This is a stunning, and yet completely predictable, story: The state of Massachusetts took charge of four schools with very low test scores (so-called “failing schools”).
It handed them over to turn-around corporations. So far, turmoil, disruption, and failure. Will anyone be held accountable? Has any state ever taken over a low-scoring school and “turned it around” successfully?

Here is what happened, as reported in the Boston Globe:

The Dever Elementary School in Dorchester has cycled through five principals over the past two school years and is seeking another one. Discipline is a constant problem. Some teachers are fleeing, and many students don’t show up. Most who do perform poorly.

This is not what was supposed to unfold when the state stepped in and took over the school in 2014. Education Commissioner Mitchell Chester had spoken boldly about the need for aggressive change, calling the Dever’s low performance “an injustice” while adding, “I know we can do better.’’

The promised turnaround has not happened — at least not yet — and the troubling picture raises questions about whether state education agencies can do a better job than local districts in lifting up schools stubbornly stuck at the bottom. In the Dever’s case, the state recruited as a receiver a local nonprofit, the Blueprint Schools Network, that had never run a school….

Imagine that! Giving a struggling school to a company that had never run a school. That makes sense (not).

The state education department has paid $1.3 million so far to Blueprint in management fees. In addition, the Boston school system funds Dever’s operating budget, which was $4.6 million this year. The school also received $585,000 in state and federal grants this year.

Blueprint took on a big job two years ago when it stepped inside the Dever, tucked between the University of Massachusetts Boston and a mixed-income housing development. The school had been struggling for more than a decade with low MCAS scores. Nearly 70 percent of students live in homes receiving welfare benefits and almost half lack fluency in English.

Blueprint immediately made waves by asking teachers and staff to reapply for their jobs and dismantling a popular dual-language program, prompting many middle-class families to leave. Only two teachers out of 47 stuck around….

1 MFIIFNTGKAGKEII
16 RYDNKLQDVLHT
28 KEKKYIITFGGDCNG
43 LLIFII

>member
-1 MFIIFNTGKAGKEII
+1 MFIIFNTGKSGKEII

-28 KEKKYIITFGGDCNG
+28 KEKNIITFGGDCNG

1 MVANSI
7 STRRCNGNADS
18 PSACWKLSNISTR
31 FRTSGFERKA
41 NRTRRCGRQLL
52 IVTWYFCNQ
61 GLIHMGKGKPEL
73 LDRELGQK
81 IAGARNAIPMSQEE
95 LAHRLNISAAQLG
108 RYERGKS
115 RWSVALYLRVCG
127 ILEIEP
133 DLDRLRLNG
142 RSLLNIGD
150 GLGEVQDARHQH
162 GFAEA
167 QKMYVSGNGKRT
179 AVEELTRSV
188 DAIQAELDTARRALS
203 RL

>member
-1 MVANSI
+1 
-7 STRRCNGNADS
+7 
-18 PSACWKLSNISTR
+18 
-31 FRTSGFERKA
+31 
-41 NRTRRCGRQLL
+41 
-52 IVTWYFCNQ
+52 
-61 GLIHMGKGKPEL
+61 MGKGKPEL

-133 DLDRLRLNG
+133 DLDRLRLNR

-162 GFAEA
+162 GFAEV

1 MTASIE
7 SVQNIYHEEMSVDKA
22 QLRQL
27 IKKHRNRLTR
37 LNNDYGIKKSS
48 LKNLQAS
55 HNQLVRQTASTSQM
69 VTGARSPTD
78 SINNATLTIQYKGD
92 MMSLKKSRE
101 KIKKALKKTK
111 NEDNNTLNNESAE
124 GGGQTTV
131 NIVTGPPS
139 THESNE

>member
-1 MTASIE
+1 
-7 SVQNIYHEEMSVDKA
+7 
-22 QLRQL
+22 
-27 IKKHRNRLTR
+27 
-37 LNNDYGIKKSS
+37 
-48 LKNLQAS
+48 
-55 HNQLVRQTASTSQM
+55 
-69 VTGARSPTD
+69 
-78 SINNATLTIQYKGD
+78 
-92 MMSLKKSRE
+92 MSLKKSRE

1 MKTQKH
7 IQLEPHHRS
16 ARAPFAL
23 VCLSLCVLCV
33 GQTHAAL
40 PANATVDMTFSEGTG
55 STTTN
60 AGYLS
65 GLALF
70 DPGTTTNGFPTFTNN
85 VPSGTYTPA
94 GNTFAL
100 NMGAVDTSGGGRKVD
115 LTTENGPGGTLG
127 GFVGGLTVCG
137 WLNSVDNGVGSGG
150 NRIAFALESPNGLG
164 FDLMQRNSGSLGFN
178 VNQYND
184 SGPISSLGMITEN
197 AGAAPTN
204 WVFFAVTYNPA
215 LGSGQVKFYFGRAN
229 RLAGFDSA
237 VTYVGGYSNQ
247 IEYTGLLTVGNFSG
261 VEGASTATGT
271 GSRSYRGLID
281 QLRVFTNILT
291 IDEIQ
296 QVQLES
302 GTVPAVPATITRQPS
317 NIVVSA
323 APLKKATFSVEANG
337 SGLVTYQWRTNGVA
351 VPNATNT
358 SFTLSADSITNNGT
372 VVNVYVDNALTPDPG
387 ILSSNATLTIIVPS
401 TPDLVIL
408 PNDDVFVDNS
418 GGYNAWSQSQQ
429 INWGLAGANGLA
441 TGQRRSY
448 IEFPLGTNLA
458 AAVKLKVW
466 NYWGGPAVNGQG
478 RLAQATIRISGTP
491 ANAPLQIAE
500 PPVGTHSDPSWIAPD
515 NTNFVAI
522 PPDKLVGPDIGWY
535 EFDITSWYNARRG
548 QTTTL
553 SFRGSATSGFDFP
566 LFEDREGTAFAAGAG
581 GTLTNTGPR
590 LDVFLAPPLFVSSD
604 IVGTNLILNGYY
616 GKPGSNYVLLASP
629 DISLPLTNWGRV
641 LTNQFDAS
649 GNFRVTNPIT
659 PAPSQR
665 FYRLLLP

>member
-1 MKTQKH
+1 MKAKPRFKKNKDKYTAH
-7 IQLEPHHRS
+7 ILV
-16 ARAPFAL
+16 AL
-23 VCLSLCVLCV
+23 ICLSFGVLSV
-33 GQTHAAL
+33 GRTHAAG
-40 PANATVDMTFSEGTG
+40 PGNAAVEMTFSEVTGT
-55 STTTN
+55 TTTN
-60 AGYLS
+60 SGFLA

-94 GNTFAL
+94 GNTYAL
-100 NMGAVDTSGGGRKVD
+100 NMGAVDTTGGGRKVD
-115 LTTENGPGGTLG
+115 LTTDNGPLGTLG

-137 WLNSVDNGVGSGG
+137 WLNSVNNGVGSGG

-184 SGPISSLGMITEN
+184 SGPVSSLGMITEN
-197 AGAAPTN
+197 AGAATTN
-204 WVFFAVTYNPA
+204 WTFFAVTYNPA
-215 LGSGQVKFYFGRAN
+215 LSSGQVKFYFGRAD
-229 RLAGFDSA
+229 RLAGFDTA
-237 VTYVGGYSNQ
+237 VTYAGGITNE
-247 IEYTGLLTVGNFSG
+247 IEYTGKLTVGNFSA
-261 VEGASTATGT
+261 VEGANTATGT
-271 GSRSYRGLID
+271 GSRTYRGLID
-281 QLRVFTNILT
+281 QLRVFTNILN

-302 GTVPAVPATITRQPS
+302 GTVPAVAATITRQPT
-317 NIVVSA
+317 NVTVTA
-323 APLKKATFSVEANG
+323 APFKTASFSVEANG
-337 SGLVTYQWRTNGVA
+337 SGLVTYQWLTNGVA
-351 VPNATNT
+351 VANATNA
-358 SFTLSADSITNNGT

Blueprint’s philosophy is based on five principles that Harvard economist Roland Fryer Jr. identified in researching New York charter school success: excellence in leadership and instruction; daily tutoring; increased instructional time; setting high expectations; and using data to improve instruction.

Fryer served as Blueprint’s president for a short time when it was founded in 2010, and last year Governor Charlie Baker appointed him to the state Board of Elementary and Secondary Education….

The current principal–the fifth–lives in Florida. The company pays for her housing and for travel.

Connie Helton, who lives in Florida, is serving as interim principal. In an unusual move, Blueprint is paying her rent at a nearby apartment, totalling $10,000 so far, even though the principal’s job pays $140,000 annually. No other principal in the Boston Public Schools receives a housing allowance.

Blueprint also paid for two trips that Helton made to Florida to visit her family, costing less than $1,000.

Spengler said Helton was best suited to step in because she had been working with the Dever for Blueprint. He said a new leader should be selected soon.

“We know finding a leader is critical to long-term success,” said Spengler, adding, “I can’t say enough about the teachers who have taken this on every day. They are incredibly mission driven, and they are incredibly committed to those students.’’

But many of the teachers Blueprint brought in are leaving, too. Last year, 16 teachers departed, including four let go for performance issues and another four whose positions were cut. More plan to leave this year. Blueprint said it won’t have final numbers until this summer.

Several teachers, who declined to be identified because they were not authorized to speak, described a school skidding off course. Although Blueprint has adopted an online platform to track student behavior, discipline continues to be a problem.